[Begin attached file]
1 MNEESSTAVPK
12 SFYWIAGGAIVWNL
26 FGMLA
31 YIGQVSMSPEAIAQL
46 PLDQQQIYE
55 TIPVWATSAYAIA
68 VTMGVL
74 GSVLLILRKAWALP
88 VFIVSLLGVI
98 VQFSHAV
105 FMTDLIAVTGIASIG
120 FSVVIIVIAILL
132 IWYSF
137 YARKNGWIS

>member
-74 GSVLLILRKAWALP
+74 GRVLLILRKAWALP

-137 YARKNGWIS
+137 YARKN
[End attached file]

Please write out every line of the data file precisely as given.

1 MNEESSTAVPK
12 SFYWIAGGAIVWNL
26 FGMLA
31 YIGQVSMSPEAIAQL
46 PLDQQQIYE
55 TIPVWATSAYAIA
68 VTMGVL
74 GSVLLILRKAWALP
88 VFIVSLLGVI
98 VQFSHAV
105 FMTDLIAVTGIASIG
120 FSVVIIVIAILL
132 IWYSF
137 YARKNGWIS

>member
-74 GSVLLILRKAWALP
+74 GRVLLILRKAWALP

-137 YARKNGWIS
+137 YARKN